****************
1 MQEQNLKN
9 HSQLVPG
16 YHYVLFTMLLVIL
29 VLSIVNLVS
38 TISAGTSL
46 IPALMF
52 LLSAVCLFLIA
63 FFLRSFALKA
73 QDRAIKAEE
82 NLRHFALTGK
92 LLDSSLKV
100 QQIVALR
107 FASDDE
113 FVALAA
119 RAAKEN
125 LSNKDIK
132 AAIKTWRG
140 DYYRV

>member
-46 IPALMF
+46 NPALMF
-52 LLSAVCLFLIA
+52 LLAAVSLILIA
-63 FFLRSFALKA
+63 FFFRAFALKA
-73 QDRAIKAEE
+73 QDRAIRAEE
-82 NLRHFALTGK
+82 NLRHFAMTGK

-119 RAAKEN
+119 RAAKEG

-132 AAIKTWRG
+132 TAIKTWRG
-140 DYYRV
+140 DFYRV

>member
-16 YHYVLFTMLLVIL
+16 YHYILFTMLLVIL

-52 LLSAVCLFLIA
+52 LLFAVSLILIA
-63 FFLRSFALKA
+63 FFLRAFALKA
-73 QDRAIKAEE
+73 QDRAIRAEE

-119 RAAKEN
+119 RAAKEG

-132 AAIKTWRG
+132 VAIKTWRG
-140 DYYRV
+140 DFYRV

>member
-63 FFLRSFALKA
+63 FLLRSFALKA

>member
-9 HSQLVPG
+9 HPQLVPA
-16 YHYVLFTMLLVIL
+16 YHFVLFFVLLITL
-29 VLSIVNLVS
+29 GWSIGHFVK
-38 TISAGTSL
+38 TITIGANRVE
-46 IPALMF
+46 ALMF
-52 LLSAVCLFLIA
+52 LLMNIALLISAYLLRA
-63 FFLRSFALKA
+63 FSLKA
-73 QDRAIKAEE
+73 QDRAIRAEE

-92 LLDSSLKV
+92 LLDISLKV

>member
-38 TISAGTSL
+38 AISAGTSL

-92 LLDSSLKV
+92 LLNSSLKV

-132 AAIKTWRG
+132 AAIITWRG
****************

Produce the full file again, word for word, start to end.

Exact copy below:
1 MQEQNLKN
9 HSQLVPG
16 YHYVLFTMLLVIL
29 VLSIVNLVS
38 TISAGTSL
46 IPALMF
52 LLSAVCLFLIA
63 FFLRSFALKA
73 QDRAIKAEE
82 NLRHFALTGK
92 LLDSSLKV
100 QQIVALR
107 FASDDE
113 FVALAA
119 RAAKEN
125 LSNKDIK
132 AAIKTWRG
140 DYYRV

>member
-46 IPALMF
+46 NPALMF
-52 LLSAVCLFLIA
+52 LLAAVSLILIA
-63 FFLRSFALKA
+63 FFFRAFALKA
-73 QDRAIKAEE
+73 QDRAIRAEE
-82 NLRHFALTGK
+82 NLRHFAMTGK

-119 RAAKEN
+119 RAAKEG

-132 AAIKTWRG
+132 TAIKTWRG
-140 DYYRV
+140 DFYRV

>member
-16 YHYVLFTMLLVIL
+16 YHYILFTMLLVIL

-52 LLSAVCLFLIA
+52 LLFAVSLILIA
-63 FFLRSFALKA
+63 FFLRAFALKA
-73 QDRAIKAEE
+73 QDRAIRAEE

-119 RAAKEN
+119 RAAKEG

-132 AAIKTWRG
+132 VAIKTWRG
-140 DYYRV
+140 DFYRV

>member
-63 FFLRSFALKA
+63 FLLRSFALKA

>member
-9 HSQLVPG
+9 HPQLVPA
-16 YHYVLFTMLLVIL
+16 YHFVLFFVLLITL
-29 VLSIVNLVS
+29 GWSIGHFVK
-38 TISAGTSL
+38 TITIGANRVE
-46 IPALMF
+46 ALMF
-52 LLSAVCLFLIA
+52 LLMNIALLISAYLLRA
-63 FFLRSFALKA
+63 FSLKA
-73 QDRAIKAEE
+73 QDRAIRAEE

-92 LLDSSLKV
+92 LLDISLKV

>member
-38 TISAGTSL
+38 AISAGTSL

-92 LLDSSLKV
+92 LLNSSLKV

-132 AAIKTWRG
+132 AAIITWRG